In 1973, our leaders sent a document to Prime Minister Trudeau entitled “Together Today for Our Children Tomorrow,” outlining our grievances and our approach to negotiations. Today, it could be understood as a pathway to reconciliation. The document stated: “The objective of the Yukon Indian people is to obtain a settlement in place of a treaty that will help us and our children learn to live in a changing world. We want to take part in development of the Yukon and Canada, not stop it. But we can only participate as Indians. We will not sell our heritage for a quick buck or a temporary job.” At the heart of this dispute was a foundational difference in the Indigenous approach to development: our vision is generations-long.

It was only after our leaders presented the federal government with that document that they started negotiating land claims across the Yukon. Unlike much of the rest of the country, there had never been any treaties or agreements signed there, despite outstanding claims dating back to the times of the Klondike gold rush. Spurred on by proposals to build the Mackenzie Valley Pipeline in the neighbouring Northwest Territories, the government created a federal royal commission, led by Judge Thomas Berger, to launch the Mackenzie Valley Pipeline Inquiry in 1974. The inquiry looked at the potential impacts of the pipeline on the environment, the economy and the people who lived in the area. Ultimately, they recommended a moratorium on all pipeline development in the area for 10 years, partly to allow for land claims to be settled.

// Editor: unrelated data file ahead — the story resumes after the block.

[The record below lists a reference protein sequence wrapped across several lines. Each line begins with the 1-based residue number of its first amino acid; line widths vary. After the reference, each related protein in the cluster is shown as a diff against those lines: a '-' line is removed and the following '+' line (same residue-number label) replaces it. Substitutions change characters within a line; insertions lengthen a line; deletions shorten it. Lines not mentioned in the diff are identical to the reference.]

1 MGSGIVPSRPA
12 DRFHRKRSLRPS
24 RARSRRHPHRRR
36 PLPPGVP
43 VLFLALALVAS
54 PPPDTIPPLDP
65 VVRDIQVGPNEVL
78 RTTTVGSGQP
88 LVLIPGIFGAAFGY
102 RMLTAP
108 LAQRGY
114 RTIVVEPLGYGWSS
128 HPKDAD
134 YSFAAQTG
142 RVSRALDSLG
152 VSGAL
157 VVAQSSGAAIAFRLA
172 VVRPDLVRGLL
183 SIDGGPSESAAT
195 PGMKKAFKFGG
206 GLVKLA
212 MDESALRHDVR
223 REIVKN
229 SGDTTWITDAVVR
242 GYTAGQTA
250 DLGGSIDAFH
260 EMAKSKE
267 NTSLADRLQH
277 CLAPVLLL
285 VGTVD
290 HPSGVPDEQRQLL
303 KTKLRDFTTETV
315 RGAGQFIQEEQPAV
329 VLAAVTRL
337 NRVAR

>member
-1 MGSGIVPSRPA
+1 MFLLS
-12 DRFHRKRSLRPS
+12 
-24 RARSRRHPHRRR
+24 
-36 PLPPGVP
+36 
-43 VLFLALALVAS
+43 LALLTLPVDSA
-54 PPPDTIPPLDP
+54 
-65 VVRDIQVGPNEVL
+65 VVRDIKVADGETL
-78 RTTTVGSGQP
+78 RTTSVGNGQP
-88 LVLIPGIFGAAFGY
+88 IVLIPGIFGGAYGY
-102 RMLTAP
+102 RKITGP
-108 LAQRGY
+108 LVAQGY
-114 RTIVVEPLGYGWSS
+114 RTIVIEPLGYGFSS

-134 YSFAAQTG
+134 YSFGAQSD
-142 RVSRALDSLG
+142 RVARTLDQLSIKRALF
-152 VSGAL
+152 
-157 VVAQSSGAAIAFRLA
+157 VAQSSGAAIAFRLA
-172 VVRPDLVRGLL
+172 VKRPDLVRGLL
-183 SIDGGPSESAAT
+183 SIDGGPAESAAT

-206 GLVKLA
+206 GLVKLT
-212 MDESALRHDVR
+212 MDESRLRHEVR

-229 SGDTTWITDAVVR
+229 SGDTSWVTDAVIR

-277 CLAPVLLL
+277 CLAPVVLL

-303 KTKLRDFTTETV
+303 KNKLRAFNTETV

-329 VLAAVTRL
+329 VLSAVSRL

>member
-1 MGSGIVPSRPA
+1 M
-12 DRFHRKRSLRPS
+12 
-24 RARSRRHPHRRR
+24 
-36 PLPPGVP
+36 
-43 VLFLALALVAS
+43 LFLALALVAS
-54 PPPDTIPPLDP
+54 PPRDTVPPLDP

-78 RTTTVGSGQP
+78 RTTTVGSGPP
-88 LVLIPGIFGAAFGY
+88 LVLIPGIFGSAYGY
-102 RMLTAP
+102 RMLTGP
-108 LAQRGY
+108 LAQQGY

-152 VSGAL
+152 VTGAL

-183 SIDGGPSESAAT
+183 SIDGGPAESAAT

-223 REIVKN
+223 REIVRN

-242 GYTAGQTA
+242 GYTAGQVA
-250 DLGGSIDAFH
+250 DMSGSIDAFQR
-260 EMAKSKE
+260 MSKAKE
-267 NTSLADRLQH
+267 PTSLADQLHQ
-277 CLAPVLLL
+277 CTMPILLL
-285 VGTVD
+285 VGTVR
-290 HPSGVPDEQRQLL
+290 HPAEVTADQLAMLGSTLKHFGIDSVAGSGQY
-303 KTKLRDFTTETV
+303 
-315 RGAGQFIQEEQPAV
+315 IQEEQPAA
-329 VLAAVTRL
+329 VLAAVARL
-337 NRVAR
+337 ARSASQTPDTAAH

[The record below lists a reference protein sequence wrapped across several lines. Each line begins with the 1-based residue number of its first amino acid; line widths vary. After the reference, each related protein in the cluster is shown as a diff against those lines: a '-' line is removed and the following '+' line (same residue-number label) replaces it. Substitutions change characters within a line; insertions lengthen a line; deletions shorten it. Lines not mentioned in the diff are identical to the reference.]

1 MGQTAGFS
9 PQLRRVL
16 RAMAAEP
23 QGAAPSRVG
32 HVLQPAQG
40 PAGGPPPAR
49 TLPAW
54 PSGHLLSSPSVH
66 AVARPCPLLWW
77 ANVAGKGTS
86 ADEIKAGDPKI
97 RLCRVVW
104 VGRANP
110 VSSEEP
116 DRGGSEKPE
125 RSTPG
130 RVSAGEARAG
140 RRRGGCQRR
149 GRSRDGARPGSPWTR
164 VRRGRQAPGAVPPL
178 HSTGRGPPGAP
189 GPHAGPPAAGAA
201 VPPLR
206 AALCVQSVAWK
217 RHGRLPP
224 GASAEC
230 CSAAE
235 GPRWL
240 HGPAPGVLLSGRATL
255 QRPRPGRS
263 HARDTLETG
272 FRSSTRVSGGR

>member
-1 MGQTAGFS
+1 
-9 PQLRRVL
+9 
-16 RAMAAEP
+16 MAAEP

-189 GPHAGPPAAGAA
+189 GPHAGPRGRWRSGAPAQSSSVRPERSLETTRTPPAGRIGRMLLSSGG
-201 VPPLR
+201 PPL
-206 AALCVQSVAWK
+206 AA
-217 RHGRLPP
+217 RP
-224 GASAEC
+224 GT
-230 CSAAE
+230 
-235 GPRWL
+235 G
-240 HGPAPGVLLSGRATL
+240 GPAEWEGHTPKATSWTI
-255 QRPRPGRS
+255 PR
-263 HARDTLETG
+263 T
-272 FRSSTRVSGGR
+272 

Intergenerational leadership driven by devotion to our children is one of the key successes of Indigenous Peoples. It is a force that has and is changing how decisions are made.